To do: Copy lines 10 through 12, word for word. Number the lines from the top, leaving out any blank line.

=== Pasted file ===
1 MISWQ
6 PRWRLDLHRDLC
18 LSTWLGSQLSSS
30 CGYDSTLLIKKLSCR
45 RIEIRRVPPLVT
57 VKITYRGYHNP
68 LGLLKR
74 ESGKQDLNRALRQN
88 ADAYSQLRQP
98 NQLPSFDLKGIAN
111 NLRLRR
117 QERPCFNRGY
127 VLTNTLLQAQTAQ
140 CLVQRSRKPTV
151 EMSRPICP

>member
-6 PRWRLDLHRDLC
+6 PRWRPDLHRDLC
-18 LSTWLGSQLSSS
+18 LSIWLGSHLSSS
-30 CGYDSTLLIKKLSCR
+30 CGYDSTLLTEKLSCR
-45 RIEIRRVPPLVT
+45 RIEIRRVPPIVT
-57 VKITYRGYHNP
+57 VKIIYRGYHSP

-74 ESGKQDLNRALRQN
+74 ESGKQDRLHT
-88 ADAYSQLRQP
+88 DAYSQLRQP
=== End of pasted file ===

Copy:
98 NQLPSFDLKGIAN
111 NLRLRR
117 QERPCFNRGY